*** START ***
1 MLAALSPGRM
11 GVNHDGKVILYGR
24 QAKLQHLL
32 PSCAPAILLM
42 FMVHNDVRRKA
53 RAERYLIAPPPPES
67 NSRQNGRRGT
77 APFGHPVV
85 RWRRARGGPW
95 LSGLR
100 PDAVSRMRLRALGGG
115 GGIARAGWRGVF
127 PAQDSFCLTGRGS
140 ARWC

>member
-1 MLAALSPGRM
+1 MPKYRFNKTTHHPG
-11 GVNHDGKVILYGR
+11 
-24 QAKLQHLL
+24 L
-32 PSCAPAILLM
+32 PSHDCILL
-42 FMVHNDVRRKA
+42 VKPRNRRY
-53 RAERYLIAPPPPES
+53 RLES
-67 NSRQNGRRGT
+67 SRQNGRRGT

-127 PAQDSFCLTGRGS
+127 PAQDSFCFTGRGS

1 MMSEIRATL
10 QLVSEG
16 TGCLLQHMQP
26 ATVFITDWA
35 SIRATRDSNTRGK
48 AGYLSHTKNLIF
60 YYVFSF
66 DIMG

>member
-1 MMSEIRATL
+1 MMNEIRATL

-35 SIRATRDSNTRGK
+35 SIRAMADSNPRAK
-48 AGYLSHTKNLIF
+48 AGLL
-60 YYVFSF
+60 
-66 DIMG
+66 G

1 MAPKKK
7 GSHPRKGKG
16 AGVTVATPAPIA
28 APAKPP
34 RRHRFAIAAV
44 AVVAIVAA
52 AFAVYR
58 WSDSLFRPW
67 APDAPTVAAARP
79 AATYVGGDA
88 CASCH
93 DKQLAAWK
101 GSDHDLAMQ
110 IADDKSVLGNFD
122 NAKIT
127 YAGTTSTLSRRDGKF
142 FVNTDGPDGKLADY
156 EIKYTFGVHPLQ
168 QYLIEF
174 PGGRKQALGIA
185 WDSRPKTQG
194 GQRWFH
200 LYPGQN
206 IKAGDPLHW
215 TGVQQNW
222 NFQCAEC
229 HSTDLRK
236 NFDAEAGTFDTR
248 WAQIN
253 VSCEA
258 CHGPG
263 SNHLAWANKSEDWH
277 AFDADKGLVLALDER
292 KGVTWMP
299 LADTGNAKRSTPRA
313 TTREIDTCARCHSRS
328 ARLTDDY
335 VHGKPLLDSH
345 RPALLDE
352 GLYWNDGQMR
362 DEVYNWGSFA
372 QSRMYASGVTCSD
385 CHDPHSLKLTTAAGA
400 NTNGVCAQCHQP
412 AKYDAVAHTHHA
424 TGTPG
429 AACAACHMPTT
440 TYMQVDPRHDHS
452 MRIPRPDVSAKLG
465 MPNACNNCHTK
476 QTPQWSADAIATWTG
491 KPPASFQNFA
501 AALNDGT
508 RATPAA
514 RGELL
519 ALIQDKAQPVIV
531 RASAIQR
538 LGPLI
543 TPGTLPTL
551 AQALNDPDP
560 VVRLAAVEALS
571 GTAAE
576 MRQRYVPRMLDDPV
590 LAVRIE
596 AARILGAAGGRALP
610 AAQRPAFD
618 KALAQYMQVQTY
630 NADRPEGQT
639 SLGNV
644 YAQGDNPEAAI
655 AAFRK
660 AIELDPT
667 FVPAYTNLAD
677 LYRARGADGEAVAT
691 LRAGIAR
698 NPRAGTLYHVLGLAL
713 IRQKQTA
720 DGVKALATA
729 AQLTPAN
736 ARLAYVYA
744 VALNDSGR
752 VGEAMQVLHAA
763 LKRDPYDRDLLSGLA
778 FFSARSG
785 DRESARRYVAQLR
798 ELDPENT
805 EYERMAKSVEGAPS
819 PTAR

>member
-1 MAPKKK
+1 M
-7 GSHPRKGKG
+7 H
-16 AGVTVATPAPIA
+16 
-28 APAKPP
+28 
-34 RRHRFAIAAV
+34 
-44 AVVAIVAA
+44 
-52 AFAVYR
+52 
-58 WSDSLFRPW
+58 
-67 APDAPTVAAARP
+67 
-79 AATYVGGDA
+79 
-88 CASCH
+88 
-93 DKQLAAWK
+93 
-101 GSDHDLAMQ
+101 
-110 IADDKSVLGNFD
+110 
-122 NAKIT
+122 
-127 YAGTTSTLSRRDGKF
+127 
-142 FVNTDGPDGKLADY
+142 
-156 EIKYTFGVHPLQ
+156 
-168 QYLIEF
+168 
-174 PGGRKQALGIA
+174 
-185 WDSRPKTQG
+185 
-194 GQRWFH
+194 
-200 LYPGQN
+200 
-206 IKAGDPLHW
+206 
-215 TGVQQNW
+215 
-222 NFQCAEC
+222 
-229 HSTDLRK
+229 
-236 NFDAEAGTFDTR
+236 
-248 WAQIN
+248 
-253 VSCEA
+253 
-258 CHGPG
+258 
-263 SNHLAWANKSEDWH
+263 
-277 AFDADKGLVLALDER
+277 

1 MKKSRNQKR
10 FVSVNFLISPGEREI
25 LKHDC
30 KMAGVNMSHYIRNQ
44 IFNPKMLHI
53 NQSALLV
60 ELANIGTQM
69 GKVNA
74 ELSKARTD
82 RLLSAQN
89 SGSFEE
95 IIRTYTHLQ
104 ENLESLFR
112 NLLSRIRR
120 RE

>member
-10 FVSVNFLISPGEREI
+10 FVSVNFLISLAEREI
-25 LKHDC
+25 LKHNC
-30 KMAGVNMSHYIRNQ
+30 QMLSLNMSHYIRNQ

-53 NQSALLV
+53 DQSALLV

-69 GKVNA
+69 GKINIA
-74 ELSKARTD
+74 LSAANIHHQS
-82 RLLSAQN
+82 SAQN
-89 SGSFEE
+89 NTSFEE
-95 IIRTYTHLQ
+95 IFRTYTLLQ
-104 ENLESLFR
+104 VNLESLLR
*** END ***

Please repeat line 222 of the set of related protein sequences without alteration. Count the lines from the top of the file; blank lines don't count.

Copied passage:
-10 FVSVNFLISPGEREI